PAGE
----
What do you think of this idea of paramount identity as key to negotiating our multiple identities and the conflicts these sometimes place us in? How have you experienced these challenges and how have you responded?


Growing Up in Working Class Youngstown — Diaspora

We went out to breakfast this morning at a local diner. We often do this on Saturdays before grocery shopping. We were served by a woman, who along with her mother who also works at the restaurant, are Youngstown natives. The woman mentioned her other job, on the wait staff at a nearby Italian restaurant, and so our typical Youngstown question was, “do they have good red sauce?” Somewhere in the conversation she also mentioned that her manager grew up in Struthers, and then called him over. A relative of his was the kitchen manager at the Elmton, a restaurant in Struthers and we talked about the old ladies who made pierogies at the Catholic church and other great places to eat.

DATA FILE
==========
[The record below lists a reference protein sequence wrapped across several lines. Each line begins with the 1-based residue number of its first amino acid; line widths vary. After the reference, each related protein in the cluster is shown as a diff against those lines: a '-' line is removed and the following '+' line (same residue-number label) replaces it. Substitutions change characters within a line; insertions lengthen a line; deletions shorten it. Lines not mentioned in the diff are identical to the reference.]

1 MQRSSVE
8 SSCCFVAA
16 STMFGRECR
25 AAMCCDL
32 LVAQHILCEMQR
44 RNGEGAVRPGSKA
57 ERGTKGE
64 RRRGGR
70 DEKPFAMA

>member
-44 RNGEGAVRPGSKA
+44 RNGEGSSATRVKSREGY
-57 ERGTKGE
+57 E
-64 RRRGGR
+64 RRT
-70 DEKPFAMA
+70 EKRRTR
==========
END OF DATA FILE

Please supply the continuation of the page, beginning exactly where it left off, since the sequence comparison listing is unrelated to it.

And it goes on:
This happens frequently to us. I know there are a lot of Youngstown people in Columbus. A local newscaster, a county commissioner, and judge have Youngstown connections. Via Facebook, I’ve discovered several high school classmates live here. And through previous posts in this series, I learned of others as well–along with the fact that there is a Wedgewood Pizza in the area, along with other Youngstown connected places like Handels, Belleria and Quaker Steak n Lube [Update: since this post was first written Wedgewood and Belleria have closed their shops leaving many Youngstowners in Columbus in search of good pizza one more].

The idea of “diaspora” is that of dispersion or scattering. It has been used most in history in reference to the Jewish diaspora. Often diasporas are forced, as was the exile of the Jews in 587 BC, and their dispersion after the fall of Jerusalem in 70 AD. Some dispersions are for trade and economic reasons. This is a significant reason for the diaspora of urban industrial cities like Youngstown. Generation after generation thought they could grow up, get jobs in the community, and raise a family and stay close to parents and grandparents. And then it all changed.

Actually, a mini-diaspora began in the 1950s and 1960s as people started moving to the suburban communities around Youngstown for more spacious homes and better schools. Cars allowed us to commute into the city but the ethnic and economic mix of the city of Youngstown began to change. The fabric of neighborhoods started shredding. Downtown began to die as retail followed the area population.